Our client is from Canada who came to the U.S. on a B-2 Visitor Visa in August 2015. In January 2016, our is married his current U.S. citizen wife.  He retained our office for his green card application on February 15, 2016. Our client had a criminal record in Canada – assault causing bodily harm; however, based on Matter of Perez Contreras, our office determined that his conviction record should not be construed as a Crime involving Moral Turpitude (CIMT).

Our firm prepared and filed the I-130 Petition and I-485Adjustment of Status Application on February 22, 2016.  We included an explanatory brief regarding our client’s criminal record – that it does not rise to the level of a CIMT conviction. Everything went smoothly and the receipt notices, fingerprint appointment, and work permits all came on time. Prior to the interview, we thoroughly prepared our clients via conference call as well. On September 19, 2016, our client was interviewed at the Phoenix, Arizona office. Eventually, on November 10, 2016, his green card application was approved.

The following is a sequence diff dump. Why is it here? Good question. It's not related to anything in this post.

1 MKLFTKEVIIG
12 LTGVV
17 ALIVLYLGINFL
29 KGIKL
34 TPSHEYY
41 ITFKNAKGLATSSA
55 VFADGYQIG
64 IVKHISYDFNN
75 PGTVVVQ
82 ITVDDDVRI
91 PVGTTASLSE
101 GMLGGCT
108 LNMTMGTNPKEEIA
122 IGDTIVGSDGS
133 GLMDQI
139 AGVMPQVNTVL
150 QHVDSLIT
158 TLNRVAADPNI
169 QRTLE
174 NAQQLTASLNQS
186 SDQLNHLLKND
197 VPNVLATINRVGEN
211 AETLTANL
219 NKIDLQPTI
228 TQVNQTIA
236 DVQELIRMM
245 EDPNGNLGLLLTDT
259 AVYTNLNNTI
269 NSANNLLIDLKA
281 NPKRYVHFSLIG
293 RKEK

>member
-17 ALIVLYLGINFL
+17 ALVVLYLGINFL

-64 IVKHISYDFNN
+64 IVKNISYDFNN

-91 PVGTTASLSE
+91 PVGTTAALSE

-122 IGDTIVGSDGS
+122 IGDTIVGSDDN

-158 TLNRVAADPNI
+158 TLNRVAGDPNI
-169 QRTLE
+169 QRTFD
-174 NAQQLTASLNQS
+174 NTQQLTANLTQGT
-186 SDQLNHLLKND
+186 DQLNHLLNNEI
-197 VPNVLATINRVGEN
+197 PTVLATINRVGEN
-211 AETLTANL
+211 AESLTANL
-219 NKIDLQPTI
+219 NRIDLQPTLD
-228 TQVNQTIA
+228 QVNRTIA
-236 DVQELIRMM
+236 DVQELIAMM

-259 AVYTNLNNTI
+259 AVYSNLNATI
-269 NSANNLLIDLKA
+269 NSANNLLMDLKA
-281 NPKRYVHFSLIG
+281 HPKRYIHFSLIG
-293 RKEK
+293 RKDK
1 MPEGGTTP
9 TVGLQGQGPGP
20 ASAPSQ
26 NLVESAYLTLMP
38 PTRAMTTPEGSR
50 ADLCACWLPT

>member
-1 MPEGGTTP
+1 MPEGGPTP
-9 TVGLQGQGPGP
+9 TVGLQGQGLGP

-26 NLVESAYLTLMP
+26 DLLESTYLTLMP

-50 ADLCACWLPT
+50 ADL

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Post image for EB-2 Nurse Practitioner Green Card Approval for Canadian Client in Chicago Illinois

CASE: I-485 Adjustment of Status / I-140 (EB-2 Category) / Schedule A

APPLICANT: Canadian Nurse Practitioner

LOCATION: Chicago, IL

Our client is a family nurse practitioner. Her current employer was willing to petition her for a second-preference employment immigrant visa petition (I-140). Since she was a family nurse practitioner, she was eligible for “Schedule A” classification.